The Science of Chiropractic

Nerve Supply to the Vital Organs from the Brain and Spinal Cord

“The science of Chiropractic has modified our views concerning life, death, health and disease. We no longer believe that disease is an entity, something foreign to the body, which may enter from without, and with which we have to grasp, struggle, fight and conquer, or submit and succumb to its ravages. Disease is a disturbed condition, not a thing of enmity. Disease is an abnormal performance of certain functions; the abnormal activity has its causes, as much so, as the windows which are bound and cease to be moveable, or the transoms and doors which are unable to close, because of the settling of some portion of the building. The morphological alterations of the body superinduced by displaced structure can be located and as surely corrected as can the sagging of the building. Disease is manifested by functional aberrations and structural alterations. These constitute the signs, symptoms and lesions of a departure from a state of health. Disease does not involve any new functional expression which the body does not already possess; it is only a change in the amount of energy and function performed. The body in disease does not develop any new form of energy; what it already possesses is diminished or increased, perverted or abolished. In health there is a constant physiological, invincible molecular change –the manifestations of energy. In disease this manifestation of energy is modified and the quality of structure is altered. The transmission of physiological impulses in normal amount is health; in a less or greater degree, disease. Physiological metabolism is health; pathologic metabolism is disease.”

With this view, it can be stated that optimum health may be compared to a delicately poised high-wire artist who maintains his balance by incessant identification and compensation for minute changes in his position. In contrast to this comparison, the spinning top, stable in its own inertia, slowly wobbles to a stop if more speed is not injected periodically.

Every puff of breeze, every twitch of wire, every thousandth of a step disturbs the status quo and demands immediate response by the performer. This response must be instantaneously and perfectly judged, otherwise swaying, which is inevitable, becomes uncontrollable – then he topples. Thus it is in your body: every system, every organ, every fiber, every cell is in a state of constant flux, adapting to the changing stress of environment. This activity, exhibiting intelligence*, does not ebb passively to and fro like seaweed in the tide. All indicating mechanisms must constantly be engaged in identifying the full range of all actions.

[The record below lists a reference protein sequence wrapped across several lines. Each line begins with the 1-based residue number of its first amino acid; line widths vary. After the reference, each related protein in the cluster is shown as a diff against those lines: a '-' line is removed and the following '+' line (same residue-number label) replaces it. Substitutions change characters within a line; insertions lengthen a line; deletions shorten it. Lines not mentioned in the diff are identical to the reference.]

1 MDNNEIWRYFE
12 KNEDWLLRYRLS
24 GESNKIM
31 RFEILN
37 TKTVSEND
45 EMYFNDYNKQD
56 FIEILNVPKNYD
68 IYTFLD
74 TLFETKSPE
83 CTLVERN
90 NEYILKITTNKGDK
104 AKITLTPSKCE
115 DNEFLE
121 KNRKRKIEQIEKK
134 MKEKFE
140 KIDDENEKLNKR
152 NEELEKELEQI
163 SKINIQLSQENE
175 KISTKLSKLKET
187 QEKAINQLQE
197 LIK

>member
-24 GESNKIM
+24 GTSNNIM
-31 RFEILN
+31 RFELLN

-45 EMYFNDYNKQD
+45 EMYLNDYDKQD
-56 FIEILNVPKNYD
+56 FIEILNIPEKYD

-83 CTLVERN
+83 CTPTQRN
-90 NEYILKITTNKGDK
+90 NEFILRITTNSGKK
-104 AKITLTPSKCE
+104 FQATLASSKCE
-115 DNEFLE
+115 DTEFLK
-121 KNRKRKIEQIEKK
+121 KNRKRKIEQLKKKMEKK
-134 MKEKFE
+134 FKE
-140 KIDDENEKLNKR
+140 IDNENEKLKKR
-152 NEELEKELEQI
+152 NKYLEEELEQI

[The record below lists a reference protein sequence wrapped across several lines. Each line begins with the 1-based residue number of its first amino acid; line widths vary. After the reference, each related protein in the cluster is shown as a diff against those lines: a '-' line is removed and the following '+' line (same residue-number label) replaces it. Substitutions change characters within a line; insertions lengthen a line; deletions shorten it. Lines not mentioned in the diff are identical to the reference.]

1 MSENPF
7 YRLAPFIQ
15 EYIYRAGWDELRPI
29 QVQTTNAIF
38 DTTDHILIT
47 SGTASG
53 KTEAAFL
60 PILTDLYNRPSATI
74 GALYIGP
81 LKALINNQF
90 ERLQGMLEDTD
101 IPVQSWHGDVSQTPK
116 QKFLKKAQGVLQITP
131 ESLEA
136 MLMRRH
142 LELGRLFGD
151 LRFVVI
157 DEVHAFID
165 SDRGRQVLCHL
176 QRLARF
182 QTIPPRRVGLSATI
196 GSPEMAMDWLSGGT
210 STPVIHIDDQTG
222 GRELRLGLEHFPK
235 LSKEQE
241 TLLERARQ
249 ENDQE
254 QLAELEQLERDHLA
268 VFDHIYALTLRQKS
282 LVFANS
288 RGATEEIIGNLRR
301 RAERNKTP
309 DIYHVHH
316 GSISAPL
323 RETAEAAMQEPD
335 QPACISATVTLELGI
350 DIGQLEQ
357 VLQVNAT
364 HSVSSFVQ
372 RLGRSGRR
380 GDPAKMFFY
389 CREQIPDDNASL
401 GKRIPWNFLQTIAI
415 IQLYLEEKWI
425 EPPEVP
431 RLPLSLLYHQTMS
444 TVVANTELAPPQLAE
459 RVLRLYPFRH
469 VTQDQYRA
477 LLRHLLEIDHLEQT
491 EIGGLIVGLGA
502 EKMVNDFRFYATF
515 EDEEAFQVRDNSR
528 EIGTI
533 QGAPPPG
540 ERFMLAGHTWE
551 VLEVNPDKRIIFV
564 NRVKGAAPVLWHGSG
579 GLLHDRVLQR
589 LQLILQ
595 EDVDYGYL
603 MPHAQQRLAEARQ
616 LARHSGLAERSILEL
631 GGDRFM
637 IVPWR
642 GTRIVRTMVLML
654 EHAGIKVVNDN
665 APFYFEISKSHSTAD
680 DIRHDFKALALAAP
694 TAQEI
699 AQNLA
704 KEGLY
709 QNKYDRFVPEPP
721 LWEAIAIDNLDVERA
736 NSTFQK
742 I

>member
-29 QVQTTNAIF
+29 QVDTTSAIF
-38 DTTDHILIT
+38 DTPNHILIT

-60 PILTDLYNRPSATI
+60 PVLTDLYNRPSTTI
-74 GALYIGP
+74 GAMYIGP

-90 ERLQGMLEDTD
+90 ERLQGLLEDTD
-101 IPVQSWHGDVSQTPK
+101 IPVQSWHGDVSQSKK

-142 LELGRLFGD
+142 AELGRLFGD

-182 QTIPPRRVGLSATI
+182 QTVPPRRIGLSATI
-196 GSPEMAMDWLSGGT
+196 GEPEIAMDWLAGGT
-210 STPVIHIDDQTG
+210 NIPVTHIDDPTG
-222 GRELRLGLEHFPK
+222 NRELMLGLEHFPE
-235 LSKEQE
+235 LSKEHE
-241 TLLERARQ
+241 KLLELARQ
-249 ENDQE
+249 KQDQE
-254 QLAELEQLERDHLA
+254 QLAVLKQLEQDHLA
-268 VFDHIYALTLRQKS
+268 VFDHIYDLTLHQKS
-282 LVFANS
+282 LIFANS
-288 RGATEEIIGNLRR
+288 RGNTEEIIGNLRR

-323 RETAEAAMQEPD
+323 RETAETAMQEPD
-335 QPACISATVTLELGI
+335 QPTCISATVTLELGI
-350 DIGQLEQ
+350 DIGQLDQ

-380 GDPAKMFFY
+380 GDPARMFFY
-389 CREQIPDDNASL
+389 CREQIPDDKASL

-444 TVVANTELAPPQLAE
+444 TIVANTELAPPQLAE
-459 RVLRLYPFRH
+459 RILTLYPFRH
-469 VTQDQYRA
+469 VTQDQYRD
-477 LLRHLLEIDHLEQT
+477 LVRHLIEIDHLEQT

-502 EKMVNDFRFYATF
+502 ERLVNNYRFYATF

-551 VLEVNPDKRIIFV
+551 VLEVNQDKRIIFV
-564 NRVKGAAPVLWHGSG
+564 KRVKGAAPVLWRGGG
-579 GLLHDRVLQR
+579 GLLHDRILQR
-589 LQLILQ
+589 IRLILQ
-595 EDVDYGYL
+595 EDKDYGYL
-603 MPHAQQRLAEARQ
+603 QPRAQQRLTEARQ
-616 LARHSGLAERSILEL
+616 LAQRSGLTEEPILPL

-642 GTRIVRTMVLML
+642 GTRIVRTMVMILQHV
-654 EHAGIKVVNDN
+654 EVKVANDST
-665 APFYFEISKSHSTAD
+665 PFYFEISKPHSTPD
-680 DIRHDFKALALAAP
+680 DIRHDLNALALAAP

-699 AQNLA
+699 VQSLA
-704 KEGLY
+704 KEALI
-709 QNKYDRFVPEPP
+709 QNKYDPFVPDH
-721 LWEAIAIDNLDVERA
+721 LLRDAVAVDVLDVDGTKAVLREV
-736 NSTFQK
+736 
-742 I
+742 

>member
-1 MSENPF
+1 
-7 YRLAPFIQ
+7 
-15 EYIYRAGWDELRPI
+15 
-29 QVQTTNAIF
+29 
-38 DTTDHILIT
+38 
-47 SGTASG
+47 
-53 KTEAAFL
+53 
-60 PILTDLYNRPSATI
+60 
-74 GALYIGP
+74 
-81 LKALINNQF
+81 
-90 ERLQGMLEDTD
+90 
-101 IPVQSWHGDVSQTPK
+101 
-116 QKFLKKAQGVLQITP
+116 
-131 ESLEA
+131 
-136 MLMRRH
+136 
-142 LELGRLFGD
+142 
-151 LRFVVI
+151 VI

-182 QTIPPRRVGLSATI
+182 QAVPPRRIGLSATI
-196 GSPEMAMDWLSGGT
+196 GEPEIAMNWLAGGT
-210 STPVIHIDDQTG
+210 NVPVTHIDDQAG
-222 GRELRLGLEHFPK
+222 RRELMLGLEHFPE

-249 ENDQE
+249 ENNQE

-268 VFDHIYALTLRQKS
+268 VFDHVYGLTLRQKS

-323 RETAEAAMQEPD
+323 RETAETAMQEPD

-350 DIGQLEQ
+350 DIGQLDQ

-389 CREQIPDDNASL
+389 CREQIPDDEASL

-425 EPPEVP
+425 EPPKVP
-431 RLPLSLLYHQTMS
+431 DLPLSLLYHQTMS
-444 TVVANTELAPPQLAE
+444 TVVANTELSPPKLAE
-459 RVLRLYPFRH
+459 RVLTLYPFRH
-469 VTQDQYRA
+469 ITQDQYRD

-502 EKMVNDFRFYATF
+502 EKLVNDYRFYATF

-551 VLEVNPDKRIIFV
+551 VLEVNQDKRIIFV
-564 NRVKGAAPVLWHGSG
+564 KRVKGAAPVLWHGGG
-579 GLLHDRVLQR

*The term intelligence is used in this manuscript not in the sense of the intelligence of the cerebral cortex of man, but rather in the context of the cellular, biological intelligence that distinguishes living from non-living things. It implies the capacity to choose the correctly graded responses necessary to adapt to constantly fluctuating levels and complexly interwoven patterns of changing circumstances.

Health requires integration of a multitude of functions developed and performed correctly, not only individually, but more importantly in terms of the sum total of all activities required by the body. Dependable balance or biological control requires an intricate system of communication for intelligent integration. The activity of each separate part must be inter-related with every other part. Each action and reaction must be modified according to an intelligent “pattern” or “design” as the highest attainable expression of life. These intelligent behavior patterns are held in the memory core of the nervous system for the entire spectrum of functional balance. This is true for the most complicated as well as the most fundamental acts which the organism may need to perform. Such a storehouse of information provides for an intelligent response which is inherently competent to maintain not only self-preservation, but improvement. The nervous system monitors not only extrinsic functions, but controls inherent function, protecting itself from imbalance with a precision no man-made electronic computer is ever likely to approach.

The eye, for example, is a self-contained photo-lab which processes motion pictures of the finest clarity, developing them in milliseconds. It is so unbelievably sensitive that it will respond to a single quantum of energy – the theoretical smallest particle into which energy can be subdivided. In everyday terms this means the ability to see a candle flickering at a distance of five miles in perfect darkness. Yet, this same eye can discriminate between grains of sand in the Sahara desert at noon.